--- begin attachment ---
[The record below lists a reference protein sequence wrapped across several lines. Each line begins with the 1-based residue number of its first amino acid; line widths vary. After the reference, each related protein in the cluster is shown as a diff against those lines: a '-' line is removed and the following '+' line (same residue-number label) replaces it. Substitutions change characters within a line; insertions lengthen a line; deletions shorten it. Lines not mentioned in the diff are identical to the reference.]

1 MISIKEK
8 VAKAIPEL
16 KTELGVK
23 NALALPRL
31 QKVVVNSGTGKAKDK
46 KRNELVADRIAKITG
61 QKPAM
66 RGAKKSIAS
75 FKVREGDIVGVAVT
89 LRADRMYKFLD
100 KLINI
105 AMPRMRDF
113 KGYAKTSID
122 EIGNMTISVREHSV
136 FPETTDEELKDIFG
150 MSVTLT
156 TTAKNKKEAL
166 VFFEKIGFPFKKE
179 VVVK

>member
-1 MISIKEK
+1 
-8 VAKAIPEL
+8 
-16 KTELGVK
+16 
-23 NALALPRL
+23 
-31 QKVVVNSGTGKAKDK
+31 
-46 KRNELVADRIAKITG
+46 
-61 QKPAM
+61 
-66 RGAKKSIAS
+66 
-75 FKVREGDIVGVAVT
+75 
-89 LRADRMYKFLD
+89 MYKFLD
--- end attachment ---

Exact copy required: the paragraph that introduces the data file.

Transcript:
[The record below lists a reference protein sequence wrapped across several lines. Each line begins with the 1-based residue number of its first amino acid; line widths vary. After the reference, each related protein in the cluster is shown as a diff against those lines: a '-' line is removed and the following '+' line (same residue-number label) replaces it. Substitutions change characters within a line; insertions lengthen a line; deletions shorten it. Lines not mentioned in the diff are identical to the reference.]